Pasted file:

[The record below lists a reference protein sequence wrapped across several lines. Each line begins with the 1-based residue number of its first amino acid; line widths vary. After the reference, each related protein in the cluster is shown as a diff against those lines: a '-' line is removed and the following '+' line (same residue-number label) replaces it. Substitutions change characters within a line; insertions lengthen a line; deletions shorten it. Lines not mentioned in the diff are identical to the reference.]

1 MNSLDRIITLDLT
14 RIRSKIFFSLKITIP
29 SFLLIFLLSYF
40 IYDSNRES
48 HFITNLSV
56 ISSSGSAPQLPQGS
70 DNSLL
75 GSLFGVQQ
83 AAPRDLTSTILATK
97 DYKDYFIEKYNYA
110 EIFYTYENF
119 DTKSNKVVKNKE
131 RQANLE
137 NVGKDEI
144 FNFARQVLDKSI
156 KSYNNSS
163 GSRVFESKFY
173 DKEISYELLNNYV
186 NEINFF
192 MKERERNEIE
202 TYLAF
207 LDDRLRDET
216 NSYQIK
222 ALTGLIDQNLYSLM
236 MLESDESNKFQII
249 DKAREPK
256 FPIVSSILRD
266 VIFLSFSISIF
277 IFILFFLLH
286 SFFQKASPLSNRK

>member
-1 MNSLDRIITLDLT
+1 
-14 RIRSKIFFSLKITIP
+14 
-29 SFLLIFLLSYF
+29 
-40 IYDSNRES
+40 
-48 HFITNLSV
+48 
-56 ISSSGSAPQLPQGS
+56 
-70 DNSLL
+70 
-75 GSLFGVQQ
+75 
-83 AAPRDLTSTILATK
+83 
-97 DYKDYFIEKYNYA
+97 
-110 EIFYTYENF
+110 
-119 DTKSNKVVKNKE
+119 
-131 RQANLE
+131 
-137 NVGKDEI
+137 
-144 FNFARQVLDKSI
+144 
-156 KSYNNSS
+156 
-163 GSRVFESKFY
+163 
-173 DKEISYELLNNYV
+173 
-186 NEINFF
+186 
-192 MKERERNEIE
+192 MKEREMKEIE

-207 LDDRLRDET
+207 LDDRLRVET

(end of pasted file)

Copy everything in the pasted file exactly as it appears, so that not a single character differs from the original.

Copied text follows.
[The record below lists a reference protein sequence wrapped across several lines. Each line begins with the 1-based residue number of its first amino acid; line widths vary. After the reference, each related protein in the cluster is shown as a diff against those lines: a '-' line is removed and the following '+' line (same residue-number label) replaces it. Substitutions change characters within a line; insertions lengthen a line; deletions shorten it. Lines not mentioned in the diff are identical to the reference.]

1 MNSLDRIITLDLT
14 RIRSKIFFSLKITIP
29 SFLLIFLLSYF
40 IYDSNRES
48 HFITNLSV
56 ISSSGSAPQLPQGS
70 DNSLL
75 GSLFGVQQ
83 AAPRDLTSTILATK
97 DYKDYFIEKYNYA
110 EIFYTYENF
119 DTKSNKVVKNKE
131 RQANLE
137 NVGKDEI
144 FNFARQVLDKSI
156 KSYNNSS
163 GSRVFESKFY
173 DKEISYELLNNYV
186 NEINFF
192 MKERERNEIE
202 TYLAF
207 LDDRLRDET
216 NSYQIK
222 ALTGLIDQNLYSLM
236 MLESDESNKFQII
249 DKAREPK
256 FPIVSSILRD
266 VIFLSFSISIF
277 IFILFFLLH
286 SFFQKASPLSNRK

>member
-1 MNSLDRIITLDLT
+1 
-14 RIRSKIFFSLKITIP
+14 
-29 SFLLIFLLSYF
+29 
-40 IYDSNRES
+40 
-48 HFITNLSV
+48 
-56 ISSSGSAPQLPQGS
+56 
-70 DNSLL
+70 
-75 GSLFGVQQ
+75 
-83 AAPRDLTSTILATK
+83 
-97 DYKDYFIEKYNYA
+97 
-110 EIFYTYENF
+110 
-119 DTKSNKVVKNKE
+119 
-131 RQANLE
+131 
-137 NVGKDEI
+137 
-144 FNFARQVLDKSI
+144 
-156 KSYNNSS
+156 
-163 GSRVFESKFY
+163 
-173 DKEISYELLNNYV
+173 
-186 NEINFF
+186 
-192 MKERERNEIE
+192 MKEREMKEIE

-207 LDDRLRDET
+207 LDDRLRVET